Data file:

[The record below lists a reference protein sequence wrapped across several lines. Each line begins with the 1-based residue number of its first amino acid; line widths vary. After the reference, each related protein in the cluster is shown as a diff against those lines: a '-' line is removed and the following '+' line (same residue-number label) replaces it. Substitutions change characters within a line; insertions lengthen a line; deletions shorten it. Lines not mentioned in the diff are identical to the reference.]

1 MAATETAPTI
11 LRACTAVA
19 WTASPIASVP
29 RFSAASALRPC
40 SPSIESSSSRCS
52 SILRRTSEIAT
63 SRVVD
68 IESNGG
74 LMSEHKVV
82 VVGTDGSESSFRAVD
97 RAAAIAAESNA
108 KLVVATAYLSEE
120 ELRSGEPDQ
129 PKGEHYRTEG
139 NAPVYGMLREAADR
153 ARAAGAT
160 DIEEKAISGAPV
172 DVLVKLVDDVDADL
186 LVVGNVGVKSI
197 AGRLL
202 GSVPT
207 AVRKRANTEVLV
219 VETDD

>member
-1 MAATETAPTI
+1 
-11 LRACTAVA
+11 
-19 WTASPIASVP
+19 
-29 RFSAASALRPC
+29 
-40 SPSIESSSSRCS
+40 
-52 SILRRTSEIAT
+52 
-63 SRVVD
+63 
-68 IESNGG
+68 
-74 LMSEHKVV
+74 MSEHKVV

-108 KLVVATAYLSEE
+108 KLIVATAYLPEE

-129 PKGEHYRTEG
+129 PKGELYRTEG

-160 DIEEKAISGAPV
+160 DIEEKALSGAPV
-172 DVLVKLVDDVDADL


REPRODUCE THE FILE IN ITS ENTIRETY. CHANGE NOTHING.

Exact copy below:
[The record below lists a reference protein sequence wrapped across several lines. Each line begins with the 1-based residue number of its first amino acid; line widths vary. After the reference, each related protein in the cluster is shown as a diff against those lines: a '-' line is removed and the following '+' line (same residue-number label) replaces it. Substitutions change characters within a line; insertions lengthen a line; deletions shorten it. Lines not mentioned in the diff are identical to the reference.]

1 MAATETAPTI
11 LRACTAVA
19 WTASPIASVP
29 RFSAASALRPC
40 SPSIESSSSRCS
52 SILRRTSEIAT
63 SRVVD
68 IESNGG
74 LMSEHKVV
82 VVGTDGSESSFRAVD
97 RAAAIAAESNA
108 KLVVATAYLSEE
120 ELRSGEPDQ
129 PKGEHYRTEG
139 NAPVYGMLREAADR
153 ARAAGAT
160 DIEEKAISGAPV
172 DVLVKLVDDVDADL
186 LVVGNVGVKSI
197 AGRLL
202 GSVPT
207 AVRKRANTEVLV
219 VETDD

>member
-1 MAATETAPTI
+1 
-11 LRACTAVA
+11 
-19 WTASPIASVP
+19 
-29 RFSAASALRPC
+29 
-40 SPSIESSSSRCS
+40 
-52 SILRRTSEIAT
+52 
-63 SRVVD
+63 
-68 IESNGG
+68 
-74 LMSEHKVV
+74 MSEHKVV

-108 KLVVATAYLSEE
+108 KLIVATAYLPEE

-129 PKGEHYRTEG
+129 PKGELYRTEG

-160 DIEEKAISGAPV
+160 DIEEKALSGAPV
-172 DVLVKLVDDVDADL